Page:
by Tomas Restrepo | December 07, 2018

CData Architecture: Supporting Multiple Technologies

In my previous post, I described how we use a number of different factors to evaluate the complexity of building a driver for a new data source. Today, I'd like to give you a glimpse at our driver architecture.

Let's start with a high-level overview:

At the top of the diagram above we have some of the technologies we support, referred to as the driver front-ends. These adapt our driver model to each different driver/technology interface.

In the middle, we have all our core driver code, which is divided into two big categories. The first one is the driver support services which implements functionality that is common across many drivers. We'll dive into some of these further in this post.

The second part of the driver core is the data access stack, which is a key part of our architecture. This presents a very useful extensibility point that allows us to extend the driver core by adding layers above/below throughout the execution of most queries.

Finally, at the bottom, we have all the provider-specific code, which includes implementations for some of the extensibility points in the layers above that attach the driver-specific code to the query execution pipeline. This includes a driver-specific implementation of the data access stack.

Front-End Technologies

The top part of the figure presented above is the driver front-end. This is how a given data source is exposed to a specific data access technology, depending on the platforms we want to support. Each front-end technology is implemented in two parts:

  • Core implementation shared by all drivers - This contains all the driver-agnostic code, and is implemented as an internal framework on which driver-specific code plugs in. For example, our JDBC implementation includes base implementations of core JDBC concepts such as Statement or ResultSet.
  • Driver-specific implementation of the interface - This part is entirely done through automatic code generation, and is extremely flexible.

This last part is a key ingredient of our technology stack, that allows us to very quickly support new editions or new technologies in our drivers.

Here's a brief overview of how this works:

  • For each driver, we define key metadata using a declarative language. This includes basic things such as:
    • Driver name, description, and so on.
    • All the supported connection properties and associated documentation.
    • Editions that are supported by this driver.
  • From this metadata, we generate at build time:
    • All driver-specific code for each supported edition.
    • All HTML documentation for the product.
    • Installers and installation scripts

This layer gives us tremendous flexibility and simplifies our development process. Let’s examine how.

For each driver, we can choose which editions we want to support. For example, it might not make sense to publish a BizTalk adapter for a given data source, so we might choose to publish only traditional data access providers for it. A more common scenario, however, is making limited builds during driver development and while it is published as a beta release.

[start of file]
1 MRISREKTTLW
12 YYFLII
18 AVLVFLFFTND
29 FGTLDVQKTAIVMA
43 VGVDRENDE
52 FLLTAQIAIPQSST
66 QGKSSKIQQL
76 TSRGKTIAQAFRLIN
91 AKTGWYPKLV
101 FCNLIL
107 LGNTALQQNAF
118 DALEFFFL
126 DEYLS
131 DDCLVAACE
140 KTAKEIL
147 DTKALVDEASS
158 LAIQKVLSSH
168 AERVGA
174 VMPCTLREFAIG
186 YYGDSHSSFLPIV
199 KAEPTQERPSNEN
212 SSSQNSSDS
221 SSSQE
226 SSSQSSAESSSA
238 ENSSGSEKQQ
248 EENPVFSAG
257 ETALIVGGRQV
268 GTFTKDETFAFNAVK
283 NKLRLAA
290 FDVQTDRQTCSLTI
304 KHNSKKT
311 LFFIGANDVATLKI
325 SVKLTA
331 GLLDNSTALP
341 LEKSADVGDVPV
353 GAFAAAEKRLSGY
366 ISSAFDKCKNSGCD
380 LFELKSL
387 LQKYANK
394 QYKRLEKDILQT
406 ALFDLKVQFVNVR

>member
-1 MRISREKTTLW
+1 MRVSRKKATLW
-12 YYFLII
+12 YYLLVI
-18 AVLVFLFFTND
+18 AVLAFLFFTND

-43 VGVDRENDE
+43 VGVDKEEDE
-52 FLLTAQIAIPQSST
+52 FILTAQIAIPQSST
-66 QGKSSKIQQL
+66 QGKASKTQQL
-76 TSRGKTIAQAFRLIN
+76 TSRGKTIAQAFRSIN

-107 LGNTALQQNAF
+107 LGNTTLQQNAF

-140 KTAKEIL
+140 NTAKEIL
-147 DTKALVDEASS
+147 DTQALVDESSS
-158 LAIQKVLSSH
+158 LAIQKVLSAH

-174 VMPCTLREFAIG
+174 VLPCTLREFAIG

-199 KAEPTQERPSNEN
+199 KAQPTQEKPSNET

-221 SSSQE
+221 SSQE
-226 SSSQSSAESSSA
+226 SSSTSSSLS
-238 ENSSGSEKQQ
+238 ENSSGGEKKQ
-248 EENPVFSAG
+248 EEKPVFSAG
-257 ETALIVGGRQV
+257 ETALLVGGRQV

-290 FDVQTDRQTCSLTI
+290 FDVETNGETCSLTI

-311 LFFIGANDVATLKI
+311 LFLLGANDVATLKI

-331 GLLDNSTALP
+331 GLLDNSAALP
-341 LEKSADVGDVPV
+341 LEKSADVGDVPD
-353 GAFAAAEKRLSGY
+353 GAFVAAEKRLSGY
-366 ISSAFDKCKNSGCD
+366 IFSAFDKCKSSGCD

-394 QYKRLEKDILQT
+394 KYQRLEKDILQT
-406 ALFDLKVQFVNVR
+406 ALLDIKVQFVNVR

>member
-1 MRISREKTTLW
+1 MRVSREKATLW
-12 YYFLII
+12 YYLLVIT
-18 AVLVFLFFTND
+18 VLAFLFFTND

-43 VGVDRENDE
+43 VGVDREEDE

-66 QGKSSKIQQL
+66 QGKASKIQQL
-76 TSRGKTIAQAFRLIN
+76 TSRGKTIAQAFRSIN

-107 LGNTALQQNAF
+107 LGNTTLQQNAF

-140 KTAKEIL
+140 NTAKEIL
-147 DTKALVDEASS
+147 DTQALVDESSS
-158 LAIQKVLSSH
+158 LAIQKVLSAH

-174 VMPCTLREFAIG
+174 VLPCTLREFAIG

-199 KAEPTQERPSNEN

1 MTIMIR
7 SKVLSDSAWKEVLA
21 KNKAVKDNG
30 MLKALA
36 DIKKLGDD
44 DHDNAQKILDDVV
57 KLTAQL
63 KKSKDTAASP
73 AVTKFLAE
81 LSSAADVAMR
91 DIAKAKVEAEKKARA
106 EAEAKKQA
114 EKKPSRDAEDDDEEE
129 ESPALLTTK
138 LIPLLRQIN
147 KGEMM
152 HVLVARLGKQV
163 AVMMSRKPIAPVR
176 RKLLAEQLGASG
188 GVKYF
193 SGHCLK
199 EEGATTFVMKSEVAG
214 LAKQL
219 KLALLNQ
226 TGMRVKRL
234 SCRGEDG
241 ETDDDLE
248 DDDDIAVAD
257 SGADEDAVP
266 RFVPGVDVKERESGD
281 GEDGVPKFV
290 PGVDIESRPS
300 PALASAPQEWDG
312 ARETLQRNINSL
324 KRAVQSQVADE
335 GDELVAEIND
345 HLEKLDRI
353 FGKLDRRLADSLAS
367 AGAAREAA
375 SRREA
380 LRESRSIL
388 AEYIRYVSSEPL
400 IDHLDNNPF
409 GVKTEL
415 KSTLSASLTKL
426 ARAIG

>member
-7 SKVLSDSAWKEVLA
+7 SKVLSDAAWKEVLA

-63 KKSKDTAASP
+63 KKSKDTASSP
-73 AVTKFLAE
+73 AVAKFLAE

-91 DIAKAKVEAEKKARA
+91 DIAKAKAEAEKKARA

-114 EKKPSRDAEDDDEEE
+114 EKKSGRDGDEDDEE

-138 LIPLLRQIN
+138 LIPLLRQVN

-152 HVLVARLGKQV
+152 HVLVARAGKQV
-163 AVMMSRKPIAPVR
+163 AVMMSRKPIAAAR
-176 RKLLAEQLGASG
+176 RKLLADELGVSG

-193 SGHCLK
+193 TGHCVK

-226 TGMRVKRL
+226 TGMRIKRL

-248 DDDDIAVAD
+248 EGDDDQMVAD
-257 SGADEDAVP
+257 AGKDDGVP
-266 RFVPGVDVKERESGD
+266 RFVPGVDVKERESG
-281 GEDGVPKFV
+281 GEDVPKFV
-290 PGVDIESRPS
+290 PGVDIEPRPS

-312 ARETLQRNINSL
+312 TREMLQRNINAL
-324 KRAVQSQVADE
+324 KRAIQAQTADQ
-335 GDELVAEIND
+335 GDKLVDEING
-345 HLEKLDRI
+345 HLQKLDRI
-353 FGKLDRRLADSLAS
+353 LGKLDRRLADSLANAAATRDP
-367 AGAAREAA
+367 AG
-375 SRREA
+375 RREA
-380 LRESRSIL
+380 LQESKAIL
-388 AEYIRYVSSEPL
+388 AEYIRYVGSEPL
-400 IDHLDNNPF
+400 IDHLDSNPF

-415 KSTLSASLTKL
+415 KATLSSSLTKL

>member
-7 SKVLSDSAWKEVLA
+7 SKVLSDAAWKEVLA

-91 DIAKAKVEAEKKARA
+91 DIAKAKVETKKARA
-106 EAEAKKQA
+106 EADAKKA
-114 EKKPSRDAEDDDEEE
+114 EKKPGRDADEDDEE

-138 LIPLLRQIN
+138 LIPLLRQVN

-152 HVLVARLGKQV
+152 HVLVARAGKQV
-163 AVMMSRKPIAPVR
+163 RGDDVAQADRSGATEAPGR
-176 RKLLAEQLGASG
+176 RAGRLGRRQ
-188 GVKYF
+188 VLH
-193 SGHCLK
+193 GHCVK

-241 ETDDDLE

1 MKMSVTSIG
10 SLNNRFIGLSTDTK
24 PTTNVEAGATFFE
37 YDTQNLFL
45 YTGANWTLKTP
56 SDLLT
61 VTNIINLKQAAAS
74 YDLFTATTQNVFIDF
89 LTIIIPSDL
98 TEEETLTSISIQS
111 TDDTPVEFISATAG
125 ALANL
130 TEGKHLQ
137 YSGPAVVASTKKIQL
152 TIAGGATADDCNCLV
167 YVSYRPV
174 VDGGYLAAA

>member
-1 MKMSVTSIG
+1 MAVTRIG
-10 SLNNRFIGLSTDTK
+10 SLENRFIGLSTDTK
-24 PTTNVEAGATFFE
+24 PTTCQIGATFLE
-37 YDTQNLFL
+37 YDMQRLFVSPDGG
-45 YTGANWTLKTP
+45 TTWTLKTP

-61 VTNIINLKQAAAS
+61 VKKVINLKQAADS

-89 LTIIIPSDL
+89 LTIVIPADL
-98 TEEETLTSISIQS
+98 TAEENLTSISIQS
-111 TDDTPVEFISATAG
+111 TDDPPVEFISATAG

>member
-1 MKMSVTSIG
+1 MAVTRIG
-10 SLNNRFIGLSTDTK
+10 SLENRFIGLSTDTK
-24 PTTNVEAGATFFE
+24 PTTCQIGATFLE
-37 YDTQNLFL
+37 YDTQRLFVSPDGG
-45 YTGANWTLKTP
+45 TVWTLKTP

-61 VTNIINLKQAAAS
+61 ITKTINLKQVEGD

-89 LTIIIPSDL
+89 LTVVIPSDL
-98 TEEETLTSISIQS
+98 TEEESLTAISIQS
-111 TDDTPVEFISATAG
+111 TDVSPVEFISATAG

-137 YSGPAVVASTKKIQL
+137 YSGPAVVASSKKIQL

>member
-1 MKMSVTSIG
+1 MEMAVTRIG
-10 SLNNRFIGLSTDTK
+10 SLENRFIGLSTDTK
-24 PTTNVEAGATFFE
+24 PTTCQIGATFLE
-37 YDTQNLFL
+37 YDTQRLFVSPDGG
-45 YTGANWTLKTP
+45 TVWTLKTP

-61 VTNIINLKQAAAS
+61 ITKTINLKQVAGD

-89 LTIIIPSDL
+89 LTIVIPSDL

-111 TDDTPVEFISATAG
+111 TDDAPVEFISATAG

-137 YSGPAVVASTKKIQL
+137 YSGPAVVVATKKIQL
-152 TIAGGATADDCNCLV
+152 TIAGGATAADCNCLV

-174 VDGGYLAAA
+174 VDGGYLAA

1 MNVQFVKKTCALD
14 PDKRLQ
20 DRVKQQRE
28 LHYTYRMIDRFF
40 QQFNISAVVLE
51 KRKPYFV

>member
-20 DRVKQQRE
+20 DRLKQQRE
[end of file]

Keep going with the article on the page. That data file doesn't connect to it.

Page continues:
We can easily define common configuration options or connection properties once, and reuse them across many different drivers. This makes it easy to build a consistent interface and common behavior across all of them. For example, almost every single one of our drivers has connection-level properties for configuring firewall and proxy server properties. We define these just once, in a central location, ensuring that the way these are defined and documented is consistent across all drivers.

If we want to introduce a new connection property or option in a driver, we can declare it once and have it available across all supported editions and technologies without extra work. At the same time, we can still define edition-specific options, or hide them as necessary to simplify the configuration. When creating a new driver, the technology-specific frameworks and the provider-specific code are connected through well-defined, common interfaces, which makes it very simple to offer a provider in one of our supported technologies. If there is a bug in our technology-specific implementation, or a new feature we want offer, we can do it once by adjusting our code generation templates and resolve it across our entire driver lineup.

This model also makes us uniquely positioned to target new platforms or offer drivers across new technologies in record time, as we can build the necessary support code and templates only once, and leverage them across our entire data source portfolio.

Conclusion

In this initial post in the series, we've covered the high-level architecture of our drivers.

Our framework, based around code generation on the front-end, allows us to build native drivers that support different driver/adapter technologies, through a flexible and extensible model makes it very easy to support new ones.

This architecture allows us to create drivers that function consistently across technologies, with updates and improvements being supported all across the board.

In the next post in the series, we'll cover some of the core driver services in our framework.

Next: "Core Driver Services"  »